The Food and Drug Administration (FDA) has approved Lundbeck’s Carnexiv™ (carbamazepine) injection as a short-term replacement therapy for oral carbamazepine formulations in adults with certain seizure types when oral administration is temporarily not feasible. Carnexiv will be the first available intravenous (IV) formulation of the antiepileptic drug (AED) carbamazepine, and Lundbeck plans to make it commercially available in the US in early 2017. Carnexiv is a short-term (7 days) intravenous replacement therapy for oral carbamazepine formulations that provides continuity of care for adult patients who are unable to take carbamazepine by mouth and have seizure types: partial seizures with complex symptomatology; generalized tonic-clonic seizures; and mixed seizure patterns.

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CURE Responds to DEA’s Decision on Marijuana Scheduling

Chicago, IL – This month the Drug Enforcement Administration (DEA) announced their decision to maintain marijuana as a Schedule I drug, despite petitions from Citizens United for Research in Epilepsy (CURE) and many other research and patient-focused organizations concerned with the federal barriers prohibiting researchers from fully understanding the potential of medical cannabis. Despite this setback, CURE is pleased with the DEA’s decision to expand the number of DEA-registered marijuana manufacturers for research, of which there is currently only one, so more researchers will be able to conduct much-needed research on cannabidiol (CBD) – the major non-psychoactive ingredient in marijuana, as well as the many other cannabinoids found in marijuana.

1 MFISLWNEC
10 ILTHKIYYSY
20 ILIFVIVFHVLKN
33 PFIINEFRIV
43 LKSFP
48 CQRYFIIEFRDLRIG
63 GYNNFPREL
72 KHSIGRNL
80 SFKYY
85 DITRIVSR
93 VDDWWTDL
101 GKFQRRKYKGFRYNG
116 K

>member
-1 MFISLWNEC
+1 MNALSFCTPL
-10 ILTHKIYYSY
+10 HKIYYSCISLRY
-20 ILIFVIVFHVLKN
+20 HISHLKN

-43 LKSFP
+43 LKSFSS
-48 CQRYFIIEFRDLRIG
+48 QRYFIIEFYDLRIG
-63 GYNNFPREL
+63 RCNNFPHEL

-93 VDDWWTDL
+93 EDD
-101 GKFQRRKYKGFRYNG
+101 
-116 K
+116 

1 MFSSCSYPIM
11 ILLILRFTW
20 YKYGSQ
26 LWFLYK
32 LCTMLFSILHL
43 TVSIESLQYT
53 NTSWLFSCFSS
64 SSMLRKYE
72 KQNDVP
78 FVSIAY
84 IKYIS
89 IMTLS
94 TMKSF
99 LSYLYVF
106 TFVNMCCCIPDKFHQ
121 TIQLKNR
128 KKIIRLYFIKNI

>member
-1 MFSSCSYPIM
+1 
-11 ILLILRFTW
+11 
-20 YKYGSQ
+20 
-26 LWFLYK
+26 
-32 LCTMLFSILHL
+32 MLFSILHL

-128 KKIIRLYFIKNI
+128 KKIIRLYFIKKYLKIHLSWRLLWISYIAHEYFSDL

An estimated 3 million Americans currently live with epilepsy and for two-thirds of them, the cause is unknown, making treatment difficult if not impossible to pinpoint. The positive results that some people with epilepsy have been seeing from CBD-rich marijuana extracts are giving so many parents what they have been lacking for so long – hope. CBD may not be the answer for all of these families, but when available medications and surgeries do not stop the uncontrollable seizures, every avenue must be explored.

As the leading nongovernmental agency fully committed to funding research in epilepsy, we believe researchers should be encouraged and supported to test not only pure CBD, but also high CBD/low-THC cannabis, pure-THC and other types of medical marijuana to determine the efficacy of these and other combinations on seizure control and the genesis of epilepsy. We are hoping for more changes to marijuana access that makes it easier for researchers to continue their vital work.

The Fight to Improve Research Access to Cannabis Continues

WASHINGTON, D.C.— Due to its incredible medicinal potential, we continue to believe that more research must be done on marijuana rich in cannabidiol (CBD). In late April, CURE signed a group letter addressed to Chuck Rosenberg, the head of the Drug Enforcement Administration (DEA), urging him to remove cannabis from Schedule I in the Controlled Substances Act.

This would eradicate federal barriers to research, paving the way for more progressive research and new treatments. CURE has joined with other organizations in support of the Compassionate Access, Research Expansion, and Respect States Act (CARERS, S. 683, H.R. 1538) which would facilitate safe and legal access to medical cannabis for patients and physicians acting in accordance with state law and lift federal barriers to research. The CARERS Act would also remove low-THC cannabis from the CSA allowing individuals in states that have created protections for low-THC therapies to more easily access this potential treatment option.

Current regulatory hurdles make it difficult for researchers to gain access to marijuana rich in CBD. There is no debate that the hoops through which researchers must jump to acquire marijuana, or any chemical found in it, are hindering scientific advancement—and CURE is committed to helping researchers overcome these obstacles to advance research in this important area.

Acorda Therapeutics, Inc. Announces Discontinuation of PLUMIAZ™ (diazepam)

WASHINGTON, D.C.— Acorda Therapeutics, Inc. announced May 20 it will discontinue development of PLUMIAZ™ (diazepam) Nasal Spray, an investigational therapy which was being studied for the treatment of seizure clusters in people with epilepsy. Data from ongoing clinical trials do not demonstrate its bioequivalence to Diastat® gel, which is needed for New Drug Applications (NDA).